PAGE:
"... A new data structure for the dictionary problem is presented. Updates are performed in \Theta(log n) time in the worst case and the number of comparisons per operation is dlog n + 1 + ffle, where ffl is an arbitrary positive constant. 1 Introduction One of the fundamental and most studied problems ..."
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A new data structure for the dictionary problem is presented. Updates are performed in \Theta(log n) time in the worst case and the number of comparisons per operation is dlog n + 1 + ffle, where ffl is an arbitrary positive constant. 1 Introduction One of the fundamental and most studied problems in computer science is the dictionary problem, that is the problem of how to maintain a set of data during the operations search, insert and delete. It is well known that in a comparisonbased model the lower bound on these operations is dlog(n + 1)e comparisons both in the average and in the worst case. This bound can be achieved by storing the set in an array or in a perfectly balanced binary search tree. However, for both these data structures the overhead cost per update is high, \Theta(n) in the worst case. An efficient dynamic data structure for the dictionary problem should have a worst case cost of \Theta(log n) per operation. The first efficient solution was presented by AdelsonVel...
Binary search trees: How low can you go?
 SWAT'96, LNCS
, 1996
"... We prove that no algorithm for balanced binary search trees performing insertions and deletions in amortized time O(f(n)) can guarantee a height smaller than dlog(n + 1) + 1=f(n)e for all n. We improve the existing upper bound to dlog(n + 1) + log 2 (f(n))=f(n)e, thus almost matching our lower boun ..."
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We prove that no algorithm for balanced binary search trees performing insertions and deletions in amortized time O(f(n)) can guarantee a height smaller than dlog(n + 1) + 1=f(n)e for all n. We improve the existing upper bound to dlog(n + 1) + log 2 (f(n))=f(n)e, thus almost matching our lower bound. We also improve the existing upper bound for worst case algorithms, and give a lower bound for the semidynamic case.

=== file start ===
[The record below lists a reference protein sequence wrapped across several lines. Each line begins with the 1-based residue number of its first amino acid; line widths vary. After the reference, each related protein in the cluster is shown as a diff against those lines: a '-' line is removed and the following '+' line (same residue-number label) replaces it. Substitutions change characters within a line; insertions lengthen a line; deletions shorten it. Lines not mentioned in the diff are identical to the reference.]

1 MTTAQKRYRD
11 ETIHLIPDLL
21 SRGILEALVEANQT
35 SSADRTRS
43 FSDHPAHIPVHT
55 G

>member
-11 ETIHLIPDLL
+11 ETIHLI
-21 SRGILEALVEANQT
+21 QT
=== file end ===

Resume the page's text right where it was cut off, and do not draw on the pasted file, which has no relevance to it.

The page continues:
Maintaining alphabalanced Trees by Partial Rebuilding
 International Journal of Computer Mathematics
, 1991
"... The balance criterion defining the class of ffbalanced trees states that the ratio between the shortest and longest paths from a node to a leaf be at least ff. We show that a straightforward use of partial rebuilding for maintenance of ffbalanced trees requires an amortized cost of \Omega\Gamma ..."
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The balance criterion defining the class of ffbalanced trees states that the ratio between the shortest and longest paths from a node to a leaf be at least ff. We show that a straightforward use of partial rebuilding for maintenance of ffbalanced trees requires an amortized cost of \Omega\Gamma p n) per update. By slight modifications of the maintenance algorithms the cost can be reduced to O(log n) for any value of ff, 0 ! ff ! 1. KEY WORDS ffbalanced trees, partial rebuilding, search trees. CR CATEGORIES: E.1, F.2, I.1.2. 1 Introduction In his thesis Olivie [9] introduced a class of binary search trees, which he calls ffbalanced trees, or ffBBtrees. Let h(v) denote the length for the longest path from a node v to a leaf and let s(v) denote the length of the shortest path. We give a formal definition of ffbalanced trees below. Definition 1 A binary tree is ffbalanced if the following is true for each node v in the tree: s(v) h(v) ff; h(v) 1 1 \Gamma ff (1) h(v) \...